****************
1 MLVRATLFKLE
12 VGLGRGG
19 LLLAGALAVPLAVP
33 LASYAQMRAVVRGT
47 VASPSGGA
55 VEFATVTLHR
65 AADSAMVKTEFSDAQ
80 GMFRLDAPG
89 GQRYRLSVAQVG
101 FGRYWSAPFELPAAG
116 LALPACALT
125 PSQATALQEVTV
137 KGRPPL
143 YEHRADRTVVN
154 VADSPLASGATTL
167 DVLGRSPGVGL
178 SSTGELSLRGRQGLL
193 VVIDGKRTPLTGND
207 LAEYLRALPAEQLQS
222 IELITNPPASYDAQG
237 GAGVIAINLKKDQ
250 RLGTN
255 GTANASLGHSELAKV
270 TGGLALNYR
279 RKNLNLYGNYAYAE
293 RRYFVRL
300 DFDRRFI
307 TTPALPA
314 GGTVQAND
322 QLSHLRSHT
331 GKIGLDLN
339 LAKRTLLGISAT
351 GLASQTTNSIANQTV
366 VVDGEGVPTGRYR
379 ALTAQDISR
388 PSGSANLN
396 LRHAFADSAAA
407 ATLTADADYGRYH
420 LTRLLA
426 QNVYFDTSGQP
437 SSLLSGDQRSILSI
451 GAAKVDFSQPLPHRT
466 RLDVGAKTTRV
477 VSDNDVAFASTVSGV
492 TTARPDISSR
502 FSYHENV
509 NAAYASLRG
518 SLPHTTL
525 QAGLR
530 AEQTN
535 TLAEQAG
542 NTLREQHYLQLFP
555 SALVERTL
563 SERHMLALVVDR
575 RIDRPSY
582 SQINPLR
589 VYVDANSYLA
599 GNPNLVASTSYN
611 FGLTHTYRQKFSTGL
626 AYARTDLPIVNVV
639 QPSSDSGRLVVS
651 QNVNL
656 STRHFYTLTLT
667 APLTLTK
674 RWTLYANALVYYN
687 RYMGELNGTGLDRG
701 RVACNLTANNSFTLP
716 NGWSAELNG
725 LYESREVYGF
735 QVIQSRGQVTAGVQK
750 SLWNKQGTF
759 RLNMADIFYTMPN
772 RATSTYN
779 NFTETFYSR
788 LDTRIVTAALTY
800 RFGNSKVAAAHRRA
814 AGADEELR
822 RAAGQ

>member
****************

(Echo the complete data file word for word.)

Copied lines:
1 MLVRATLFKLE
12 VGLGRGG
19 LLLAGALAVPLAVP
33 LASYAQMRAVVRGT
47 VASPSGGA
55 VEFATVTLHR
65 AADSAMVKTEFSDAQ
80 GMFRLDAPG
89 GQRYRLSVAQVG
101 FGRYWSAPFELPAAG
116 LALPACALT
125 PSQATALQEVTV
137 KGRPPL
143 YEHRADRTVVN
154 VADSPLASGATTL
167 DVLGRSPGVGL
178 SSTGELSLRGRQGLL
193 VVIDGKRTPLTGND
207 LAEYLRALPAEQLQS
222 IELITNPPASYDAQG
237 GAGVIAINLKKDQ
250 RLGTN
255 GTANASLGHSELAKV
270 TGGLALNYR
279 RKNLNLYGNYAYAE
293 RRYFVRL
300 DFDRRFI
307 TTPALPA
314 GGTVQAND
322 QLSHLRSHT
331 GKIGLDLN
339 LAKRTLLGISAT
351 GLASQTTNSIANQTV
366 VVDGEGVPTGRYR
379 ALTAQDISR
388 PSGSANLN
396 LRHAFADSAAA
407 ATLTADADYGRYH
420 LTRLLA
426 QNVYFDTSGQP
437 SSLLSGDQRSILSI
451 GAAKVDFSQPLPHRT
466 RLDVGAKTTRV
477 VSDNDVAFASTVSGV
492 TTARPDISSR
502 FSYHENV
509 NAAYASLRG
518 SLPHTTL
525 QAGLR
530 AEQTN
535 TLAEQAG
542 NTLREQHYLQLFP
555 SALVERTL
563 SERHMLALVVDR
575 RIDRPSY
582 SQINPLR
589 VYVDANSYLA
599 GNPNLVASTSYN
611 FGLTHTYRQKFSTGL
626 AYARTDLPIVNVV
639 QPSSDSGRLVVS
651 QNVNL
656 STRHFYTLTLT
667 APLTLTK
674 RWTLYANALVYYN
687 RYMGELNGTGLDRG
701 RVACNLTANNSFTLP
716 NGWSAELNG
725 LYESREVYGF
735 QVIQSRGQVTAGVQK
750 SLWNKQGTF
759 RLNMADIFYTMPN
772 RATSTYN
779 NFTETFYSR
788 LDTRIVTAALTY
800 RFGNSKVAAAHRRA
814 AGADEELR
822 RAAGQ

>member